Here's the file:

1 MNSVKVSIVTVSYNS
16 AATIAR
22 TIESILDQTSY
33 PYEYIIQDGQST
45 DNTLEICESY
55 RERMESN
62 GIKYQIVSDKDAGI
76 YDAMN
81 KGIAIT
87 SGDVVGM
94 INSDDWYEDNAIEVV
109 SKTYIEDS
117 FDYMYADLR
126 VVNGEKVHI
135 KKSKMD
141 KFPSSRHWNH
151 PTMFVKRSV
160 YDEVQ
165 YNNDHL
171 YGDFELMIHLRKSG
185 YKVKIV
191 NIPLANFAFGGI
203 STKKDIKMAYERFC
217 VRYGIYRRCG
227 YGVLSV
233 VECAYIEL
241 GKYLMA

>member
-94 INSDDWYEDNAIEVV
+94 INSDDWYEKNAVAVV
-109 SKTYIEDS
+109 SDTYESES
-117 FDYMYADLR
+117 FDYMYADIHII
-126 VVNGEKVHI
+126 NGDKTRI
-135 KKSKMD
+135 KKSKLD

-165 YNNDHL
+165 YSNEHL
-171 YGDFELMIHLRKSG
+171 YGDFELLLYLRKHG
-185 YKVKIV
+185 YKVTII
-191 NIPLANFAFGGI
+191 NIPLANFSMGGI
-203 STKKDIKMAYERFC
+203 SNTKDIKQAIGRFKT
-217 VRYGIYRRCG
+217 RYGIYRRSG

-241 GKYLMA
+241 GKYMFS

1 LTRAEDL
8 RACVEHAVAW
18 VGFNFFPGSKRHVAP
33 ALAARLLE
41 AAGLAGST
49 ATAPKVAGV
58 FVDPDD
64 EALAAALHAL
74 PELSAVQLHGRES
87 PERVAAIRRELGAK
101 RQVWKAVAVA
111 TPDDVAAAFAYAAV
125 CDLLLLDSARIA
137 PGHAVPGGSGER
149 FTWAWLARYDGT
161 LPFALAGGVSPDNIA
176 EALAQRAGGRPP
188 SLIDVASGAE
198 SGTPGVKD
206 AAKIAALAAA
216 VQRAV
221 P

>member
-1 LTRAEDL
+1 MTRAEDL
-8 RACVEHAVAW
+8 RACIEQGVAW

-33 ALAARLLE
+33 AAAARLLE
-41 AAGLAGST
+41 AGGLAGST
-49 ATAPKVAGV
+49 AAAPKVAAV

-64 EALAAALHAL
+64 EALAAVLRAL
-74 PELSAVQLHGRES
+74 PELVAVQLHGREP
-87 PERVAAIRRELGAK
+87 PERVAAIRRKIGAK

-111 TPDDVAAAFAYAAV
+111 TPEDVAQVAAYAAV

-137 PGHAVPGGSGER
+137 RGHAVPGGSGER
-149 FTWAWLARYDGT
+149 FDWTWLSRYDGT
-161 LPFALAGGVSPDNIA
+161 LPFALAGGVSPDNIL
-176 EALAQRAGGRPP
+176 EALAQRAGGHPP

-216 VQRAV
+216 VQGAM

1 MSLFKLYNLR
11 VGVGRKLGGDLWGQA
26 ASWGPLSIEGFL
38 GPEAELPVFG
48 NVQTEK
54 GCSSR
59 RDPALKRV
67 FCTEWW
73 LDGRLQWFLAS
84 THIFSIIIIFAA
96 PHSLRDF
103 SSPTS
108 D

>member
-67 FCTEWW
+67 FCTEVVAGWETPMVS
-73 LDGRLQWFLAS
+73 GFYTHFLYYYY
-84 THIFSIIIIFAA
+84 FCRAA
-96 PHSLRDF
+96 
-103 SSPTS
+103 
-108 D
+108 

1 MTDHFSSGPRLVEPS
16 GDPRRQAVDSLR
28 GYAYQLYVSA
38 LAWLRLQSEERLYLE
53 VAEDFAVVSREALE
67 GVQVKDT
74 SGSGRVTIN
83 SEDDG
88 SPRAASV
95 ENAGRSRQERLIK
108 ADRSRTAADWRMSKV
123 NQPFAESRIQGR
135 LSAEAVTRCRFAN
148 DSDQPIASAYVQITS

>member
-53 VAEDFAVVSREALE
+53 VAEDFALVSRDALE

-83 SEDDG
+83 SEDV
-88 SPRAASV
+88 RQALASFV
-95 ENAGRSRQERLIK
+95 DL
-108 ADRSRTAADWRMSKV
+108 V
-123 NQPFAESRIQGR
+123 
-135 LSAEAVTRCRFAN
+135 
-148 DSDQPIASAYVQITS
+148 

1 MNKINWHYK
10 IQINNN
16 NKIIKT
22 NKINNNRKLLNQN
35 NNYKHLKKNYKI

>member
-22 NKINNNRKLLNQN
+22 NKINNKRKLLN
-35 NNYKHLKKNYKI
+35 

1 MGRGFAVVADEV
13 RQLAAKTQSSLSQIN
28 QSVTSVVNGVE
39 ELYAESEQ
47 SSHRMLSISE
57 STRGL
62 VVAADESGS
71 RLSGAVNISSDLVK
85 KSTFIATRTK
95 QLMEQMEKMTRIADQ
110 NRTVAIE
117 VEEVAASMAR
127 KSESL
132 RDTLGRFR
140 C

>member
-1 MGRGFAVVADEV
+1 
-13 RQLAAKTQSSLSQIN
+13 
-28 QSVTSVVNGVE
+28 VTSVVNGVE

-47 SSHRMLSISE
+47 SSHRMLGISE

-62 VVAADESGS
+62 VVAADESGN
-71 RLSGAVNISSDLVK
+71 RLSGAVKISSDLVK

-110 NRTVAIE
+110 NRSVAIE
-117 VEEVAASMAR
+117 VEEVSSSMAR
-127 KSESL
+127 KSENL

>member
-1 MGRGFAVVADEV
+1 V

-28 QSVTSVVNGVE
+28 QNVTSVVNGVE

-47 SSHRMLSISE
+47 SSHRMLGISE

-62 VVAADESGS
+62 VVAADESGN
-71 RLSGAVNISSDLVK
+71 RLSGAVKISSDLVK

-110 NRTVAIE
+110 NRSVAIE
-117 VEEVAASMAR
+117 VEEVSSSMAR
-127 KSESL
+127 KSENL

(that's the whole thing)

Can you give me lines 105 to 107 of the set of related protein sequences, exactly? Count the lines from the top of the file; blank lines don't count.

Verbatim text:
11 VGVGRKLGGDLWGQA
26 ASWGPLSIEGFL
38 GPEAELPVFG